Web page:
6 Comments

  1. Jonas Krummenacher

    That’s not even $2.5 per month. Is it really that much of an issue?
    You benefit from an infrastructure where also small customers should pay a fair share.
    Note that other CDNs have much higher min. payments or even a monthly fee.

  2. winhelponline

    I thought the same thing first…really.
    But..
    For smaller sites that don’t use much bandwidth, AWS CloudFront might be an option, but configuring Cloudfront is not that easy for beginners, when compared to KeyCDN configuration. And, in order to block bots in Cloudfront, you may need to use an additional service (Amazon WAF). This step is not needed in KeyCDN, as it’s taken care of, in the package https://www.keycdn.com/blog/block-bad-bots/

    Pricing comparison:
    https://www.keycdn.com/cdn-comparison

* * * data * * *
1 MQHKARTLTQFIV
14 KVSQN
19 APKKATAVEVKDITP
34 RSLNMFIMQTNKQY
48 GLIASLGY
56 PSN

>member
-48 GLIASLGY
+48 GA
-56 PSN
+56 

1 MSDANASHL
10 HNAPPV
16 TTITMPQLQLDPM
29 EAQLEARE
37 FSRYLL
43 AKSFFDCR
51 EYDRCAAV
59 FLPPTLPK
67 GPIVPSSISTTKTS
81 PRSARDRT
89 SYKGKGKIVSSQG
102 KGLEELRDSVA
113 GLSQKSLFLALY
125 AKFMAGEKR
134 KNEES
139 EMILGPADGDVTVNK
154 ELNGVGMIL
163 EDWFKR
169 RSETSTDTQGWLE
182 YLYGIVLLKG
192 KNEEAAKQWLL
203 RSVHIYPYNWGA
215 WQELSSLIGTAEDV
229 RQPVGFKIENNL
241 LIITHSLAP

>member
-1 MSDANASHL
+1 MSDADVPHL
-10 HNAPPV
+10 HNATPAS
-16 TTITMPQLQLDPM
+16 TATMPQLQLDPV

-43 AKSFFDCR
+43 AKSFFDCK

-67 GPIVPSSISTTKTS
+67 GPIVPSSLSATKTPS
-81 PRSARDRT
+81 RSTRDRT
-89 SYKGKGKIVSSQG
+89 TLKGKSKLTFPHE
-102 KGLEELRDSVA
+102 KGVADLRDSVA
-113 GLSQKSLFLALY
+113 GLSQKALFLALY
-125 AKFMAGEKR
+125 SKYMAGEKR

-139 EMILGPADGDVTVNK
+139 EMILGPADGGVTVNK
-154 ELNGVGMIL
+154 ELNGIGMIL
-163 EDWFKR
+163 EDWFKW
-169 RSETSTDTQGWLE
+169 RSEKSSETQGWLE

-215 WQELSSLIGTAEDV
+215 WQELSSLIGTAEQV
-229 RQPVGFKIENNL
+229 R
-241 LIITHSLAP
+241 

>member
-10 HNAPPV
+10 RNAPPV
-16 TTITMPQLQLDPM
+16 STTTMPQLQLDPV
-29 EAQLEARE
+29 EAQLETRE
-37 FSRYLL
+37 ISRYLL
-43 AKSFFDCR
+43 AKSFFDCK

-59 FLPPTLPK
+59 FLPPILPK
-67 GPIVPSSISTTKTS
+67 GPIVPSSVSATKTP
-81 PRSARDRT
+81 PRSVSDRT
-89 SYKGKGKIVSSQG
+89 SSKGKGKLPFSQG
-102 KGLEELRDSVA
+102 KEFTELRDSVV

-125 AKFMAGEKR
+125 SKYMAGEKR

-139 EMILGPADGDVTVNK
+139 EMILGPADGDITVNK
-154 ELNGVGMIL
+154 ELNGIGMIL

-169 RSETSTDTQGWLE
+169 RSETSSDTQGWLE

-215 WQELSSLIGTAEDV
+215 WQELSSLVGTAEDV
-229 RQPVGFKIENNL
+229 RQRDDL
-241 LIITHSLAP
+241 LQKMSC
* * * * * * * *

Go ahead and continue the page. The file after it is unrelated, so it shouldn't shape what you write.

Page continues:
(I’d say KeyCDN pricing is impressive.)

    Just my 2 cents.

    Note: I’m not a customer of KeyCDN, but I find their pricing far better, and the speed is impressive when I tested. I’m planning to switch over to KeyCDN.

    OT: KeyCDN’s blog posts are very helpful unlike the usual “optimization” articles on the web, and their Cache Enabler plugin is super awesome.

  3. Dave Warfel

    Hey guys,

    I just got an email reminding me that my credits expire in 7 days. I setup automatic payments way back when I started, at the amount of $29 USD. Now it looks like your minimum payment is $49 USD.

    Will my automatic payment kick in and charge me $29 USD so that my service isn’t disrupted? Or do I have to make a manual payment?

    And if I have to make a manual payment, must I do so in the amount of at least $49 USD? I’m only using about $1.50 worth of credits/yr.

    1. Cody

      If you setup the automatic payments when the minimum payment amount was $29 then that is what will be charged when your account balance reaches 0 (your service won’t be disrupted). If you were to make a manual payment then yes the charge would be min $49.

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